This lecture, presented by Town Hall Seattle and sponsored by PCC Community Markets, is titled “Ask Marion: The Politics of Food and Nutrition.” It’s at 7:30 pm Seattle time and 10:30 pm New York time. Get tickets here.
Weekend reading: Krimsky’s GMOs Decoded
Nestle M. Foreword to Sheldon Krimsky. GMOs Decoded: A Skeptic’s View of Genetically Modified Foods. MIT Press, 2019.
You might notice that I wrote the Foreword to this book. Here’s what I said:
GMO’s Decoded is a gift to anyone confused about genetically modified foods. In this latest addition to Sheldon Krimsky’s prolific output of books about how societies interact with new technologies, he takes on a formidable challenge–to examine the science of GMOs as a basis for dealing with the ferocious politics they incite. I use “ferocious” advisedly. Positions about GMOs appear polarized to the point of outright hostility. Krimsky wants détente. If we understood the science better, we might be able to achieve more nuanced views of the risks and benefits of GMOs and of the genetic techniques used to create them.
To anyone familiar with Krimsky’s previous and ongoing work, this book may come as a surprise. Trained in physics and philosophy, Krimsky is a sharp critic of the role of technology in society with particular interests in the ethical implications of genetics and biotechnology and in risk communication. I have long admired his work for its firm grounding in science and its clear delineation of the ways in which political, cultural, and other societal factors color perceptions of the safety and other risks of new technologies.
In GMO’s Decoded, Krimsky takes a deep dive into the science of food biotechnology on its own, separate from issues related to how the science is used by the companies producing and profiting from GMOs, or is interpreted by proponents, critics, or the general public. An attempt to discuss the science of GMOs distinct from its politics may appear foolhardy, if not impossible, and Krimsky deserves much praise for taking this on.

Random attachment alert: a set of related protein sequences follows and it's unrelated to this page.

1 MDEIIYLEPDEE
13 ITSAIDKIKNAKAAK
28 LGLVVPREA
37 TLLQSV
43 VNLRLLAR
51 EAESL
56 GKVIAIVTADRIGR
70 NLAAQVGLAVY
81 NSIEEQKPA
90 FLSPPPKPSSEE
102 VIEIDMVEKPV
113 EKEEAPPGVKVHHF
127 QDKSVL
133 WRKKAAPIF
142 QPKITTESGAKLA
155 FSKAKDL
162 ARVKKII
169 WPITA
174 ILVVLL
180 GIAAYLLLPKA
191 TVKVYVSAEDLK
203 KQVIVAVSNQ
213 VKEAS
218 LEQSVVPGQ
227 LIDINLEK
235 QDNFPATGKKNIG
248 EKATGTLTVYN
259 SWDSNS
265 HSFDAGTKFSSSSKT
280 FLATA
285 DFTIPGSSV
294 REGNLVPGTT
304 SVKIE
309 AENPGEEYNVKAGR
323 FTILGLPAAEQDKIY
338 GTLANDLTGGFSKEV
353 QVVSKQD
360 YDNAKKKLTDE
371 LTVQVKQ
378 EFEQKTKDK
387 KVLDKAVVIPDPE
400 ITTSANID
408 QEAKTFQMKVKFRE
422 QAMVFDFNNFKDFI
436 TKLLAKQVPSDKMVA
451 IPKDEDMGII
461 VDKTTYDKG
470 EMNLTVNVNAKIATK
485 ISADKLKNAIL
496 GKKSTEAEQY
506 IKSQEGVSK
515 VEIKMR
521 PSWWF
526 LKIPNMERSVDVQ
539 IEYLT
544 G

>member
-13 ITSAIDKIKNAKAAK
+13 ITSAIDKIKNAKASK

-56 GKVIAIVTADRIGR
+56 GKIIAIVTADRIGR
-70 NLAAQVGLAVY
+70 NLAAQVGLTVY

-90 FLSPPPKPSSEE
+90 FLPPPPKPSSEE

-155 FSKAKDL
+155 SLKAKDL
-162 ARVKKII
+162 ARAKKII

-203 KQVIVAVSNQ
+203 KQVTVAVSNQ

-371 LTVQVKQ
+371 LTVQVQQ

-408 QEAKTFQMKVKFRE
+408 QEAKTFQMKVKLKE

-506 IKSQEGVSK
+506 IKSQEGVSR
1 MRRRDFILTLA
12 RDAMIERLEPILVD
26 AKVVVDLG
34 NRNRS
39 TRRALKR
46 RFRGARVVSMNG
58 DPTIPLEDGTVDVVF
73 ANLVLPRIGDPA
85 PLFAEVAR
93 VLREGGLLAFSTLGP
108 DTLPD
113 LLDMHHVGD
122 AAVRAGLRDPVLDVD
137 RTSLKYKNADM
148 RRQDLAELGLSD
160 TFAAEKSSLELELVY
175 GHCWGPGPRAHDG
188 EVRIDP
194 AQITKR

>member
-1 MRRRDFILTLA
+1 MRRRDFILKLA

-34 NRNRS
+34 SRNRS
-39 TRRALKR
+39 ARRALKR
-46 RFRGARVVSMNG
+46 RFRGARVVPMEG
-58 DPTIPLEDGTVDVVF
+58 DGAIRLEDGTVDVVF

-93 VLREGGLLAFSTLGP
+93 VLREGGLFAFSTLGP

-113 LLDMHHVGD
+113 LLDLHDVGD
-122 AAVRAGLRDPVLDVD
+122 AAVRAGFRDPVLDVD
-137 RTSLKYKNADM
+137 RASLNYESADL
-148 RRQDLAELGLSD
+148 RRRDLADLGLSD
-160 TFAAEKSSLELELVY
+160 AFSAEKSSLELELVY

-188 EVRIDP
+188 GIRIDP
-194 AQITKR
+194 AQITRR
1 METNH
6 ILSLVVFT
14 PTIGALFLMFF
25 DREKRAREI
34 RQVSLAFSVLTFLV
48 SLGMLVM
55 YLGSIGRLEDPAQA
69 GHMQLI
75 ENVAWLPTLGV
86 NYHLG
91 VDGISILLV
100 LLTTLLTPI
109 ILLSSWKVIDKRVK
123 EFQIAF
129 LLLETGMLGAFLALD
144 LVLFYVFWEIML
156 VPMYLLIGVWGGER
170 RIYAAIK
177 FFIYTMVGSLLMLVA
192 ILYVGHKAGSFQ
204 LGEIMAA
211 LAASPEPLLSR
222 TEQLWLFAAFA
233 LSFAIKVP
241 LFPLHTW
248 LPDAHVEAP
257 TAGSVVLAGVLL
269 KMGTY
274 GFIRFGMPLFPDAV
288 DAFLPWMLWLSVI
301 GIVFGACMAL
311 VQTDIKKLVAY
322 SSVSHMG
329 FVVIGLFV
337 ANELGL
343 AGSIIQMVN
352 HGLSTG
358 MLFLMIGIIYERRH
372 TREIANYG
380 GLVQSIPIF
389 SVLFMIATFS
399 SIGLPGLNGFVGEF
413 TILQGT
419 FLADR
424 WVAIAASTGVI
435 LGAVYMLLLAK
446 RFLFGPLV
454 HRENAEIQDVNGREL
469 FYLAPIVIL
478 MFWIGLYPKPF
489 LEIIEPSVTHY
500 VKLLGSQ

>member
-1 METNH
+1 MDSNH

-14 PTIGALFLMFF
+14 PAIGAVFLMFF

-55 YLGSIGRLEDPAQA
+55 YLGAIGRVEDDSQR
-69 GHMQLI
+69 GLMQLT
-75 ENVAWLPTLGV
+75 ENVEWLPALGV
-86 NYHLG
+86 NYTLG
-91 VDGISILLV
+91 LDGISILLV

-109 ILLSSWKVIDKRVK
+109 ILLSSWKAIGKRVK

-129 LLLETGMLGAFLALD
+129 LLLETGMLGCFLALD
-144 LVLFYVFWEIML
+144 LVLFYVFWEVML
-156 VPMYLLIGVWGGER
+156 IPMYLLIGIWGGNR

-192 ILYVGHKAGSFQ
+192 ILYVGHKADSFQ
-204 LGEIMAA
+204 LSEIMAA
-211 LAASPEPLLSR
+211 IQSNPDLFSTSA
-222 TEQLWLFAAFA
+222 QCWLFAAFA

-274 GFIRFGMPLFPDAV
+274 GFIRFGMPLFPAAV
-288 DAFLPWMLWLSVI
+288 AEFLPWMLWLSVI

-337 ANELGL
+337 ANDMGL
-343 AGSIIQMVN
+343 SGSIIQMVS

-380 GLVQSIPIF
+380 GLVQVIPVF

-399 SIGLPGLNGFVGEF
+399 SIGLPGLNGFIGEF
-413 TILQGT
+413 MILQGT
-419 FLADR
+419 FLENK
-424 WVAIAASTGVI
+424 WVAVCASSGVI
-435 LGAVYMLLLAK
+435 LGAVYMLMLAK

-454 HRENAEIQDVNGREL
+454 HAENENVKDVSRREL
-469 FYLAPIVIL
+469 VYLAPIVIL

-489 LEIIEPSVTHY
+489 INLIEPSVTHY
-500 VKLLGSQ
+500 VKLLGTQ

I speak from experience. My book about food biotechnology, Safe Food, first published in 2003, began with a reference to C.P. Snow’s two-culture problem—what Snow called the “gulf of incomprehension” between scientists and nonscientists over matters of technological risk. To greatly oversimplify: scientists argue that if GMOs are safe, they are fully acceptable and no further criticism is justified. But to nonscientists, safety is only one of many concerns about GMOs and not necessarily the most important. Holders of this broader view argue that even if GMOs are safe, they still may not be acceptable for reasons of ethics, social desirability, unfair distribution, nontransparent marketing, or inequitable and undemocratic control of the food supply.
What I observed in discussing those issues, and continue to observe, is the discounting of anything other than safety by extreme proponents of GMOs who perceive even the slightest question about nonsafety issues as an attack on the entire industry. This has forced critics of GMOs to focus on safety issues rather than the far less quantifiable issues of social desirability, pushing critics into positions that deny the possibility of any benefit of GMOs. The result: Snow’s gulf of incomprehension.
Is the gulf bridgeable? Krimsky argues yes. From the perspective of the science, GMOs can either benefit or harm society. It behooves us all to try to understand what the science is about as a basis for coming to more informed opinions about the uses, value, and risks of GMOs—the politics.